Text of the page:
Welcome to the latest edition of This Week in Pensions! As always, we have gathered the best stories about pensions and retirement security from the previous week. This is the news you need to know in the fight for a secure retirement.
Here are this week’s top stories:
- Kansas raid on pensions only worsens problem by Bailey Childers and Annie McKay: NPPC’s Executive Director and the Executive Director of the Kansas Center for Economic Growth write in the Kansas City Star that Governor Sam Brownback’s decision to withhold an almost $100 million contribution to Kansas’ public pensions will only worsen the economic and fiscal problems the state is facing. Kansans need to reject the right-wing tax policy that has proven so damaging to the state’s economy.
- Working for a fair economy, fair deal by Randi Weingarten: the president of the American Federation of Teachers warns of the risks public pensions face when they invest in hedge funds. As she says, “We take the obligation to protect pensions seriously, and that includes stopping bad actors who, without safeguards, would extract billions in fees, leaving taxpayers and workers on the hook.”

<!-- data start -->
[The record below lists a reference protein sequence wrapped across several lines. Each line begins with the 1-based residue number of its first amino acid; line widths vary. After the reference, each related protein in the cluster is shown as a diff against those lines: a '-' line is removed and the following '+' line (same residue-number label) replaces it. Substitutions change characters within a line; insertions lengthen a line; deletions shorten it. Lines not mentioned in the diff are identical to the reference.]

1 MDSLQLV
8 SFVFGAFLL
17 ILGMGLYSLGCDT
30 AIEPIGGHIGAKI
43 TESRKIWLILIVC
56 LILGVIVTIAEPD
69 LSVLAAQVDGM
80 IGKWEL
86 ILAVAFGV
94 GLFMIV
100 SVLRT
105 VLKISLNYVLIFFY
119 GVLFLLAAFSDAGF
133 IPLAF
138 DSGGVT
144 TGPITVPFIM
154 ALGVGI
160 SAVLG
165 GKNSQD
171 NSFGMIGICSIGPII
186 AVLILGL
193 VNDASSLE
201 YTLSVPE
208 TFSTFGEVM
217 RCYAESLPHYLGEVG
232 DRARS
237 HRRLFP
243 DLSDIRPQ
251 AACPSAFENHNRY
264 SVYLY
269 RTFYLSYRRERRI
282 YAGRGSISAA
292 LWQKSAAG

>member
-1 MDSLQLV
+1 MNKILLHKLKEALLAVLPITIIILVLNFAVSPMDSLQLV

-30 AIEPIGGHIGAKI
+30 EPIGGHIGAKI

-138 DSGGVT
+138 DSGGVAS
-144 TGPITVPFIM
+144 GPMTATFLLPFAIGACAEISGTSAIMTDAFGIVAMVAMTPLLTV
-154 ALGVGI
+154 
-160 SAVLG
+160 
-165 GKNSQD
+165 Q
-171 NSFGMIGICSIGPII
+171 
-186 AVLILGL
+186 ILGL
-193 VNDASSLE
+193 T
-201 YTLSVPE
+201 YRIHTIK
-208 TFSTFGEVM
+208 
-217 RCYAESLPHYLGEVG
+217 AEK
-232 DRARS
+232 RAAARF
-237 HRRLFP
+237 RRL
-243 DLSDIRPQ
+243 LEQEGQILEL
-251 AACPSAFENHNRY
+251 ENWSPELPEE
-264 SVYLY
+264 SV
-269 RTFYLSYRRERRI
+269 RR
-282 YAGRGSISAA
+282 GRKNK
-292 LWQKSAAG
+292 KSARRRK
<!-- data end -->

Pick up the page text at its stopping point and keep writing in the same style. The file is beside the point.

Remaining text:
- NASRA: States pay more of actuarially determined contributions in fiscal 2014 by Meaghan Kilroy: a recent report by the National Association of State Retirement Administrators finds that, in 2014, public pension funds received 93 percent of their actuarially determined contributions. This is a positive move for improving the funded status of public pensions nationwide.
- Delayed retirement is both a symptom and a cause of a troubled economy by Michael Molinski: workers in the United States are waiting longer to retire, which has potentially dire consequences for the American economy. In large part, this delayed retirement is due to the inadequacy of retirement savings with the decline in defined benefit pensions and the rise of inadequate 401(k)s.
- Public Pension Funds Perform Better When They Keep Politics at Bay by Simon Wong: Professor Simon Wong details the success some public pensions have had at using strong governance and deft, pre-emptive management to keep political pressure away from pension fund decisions.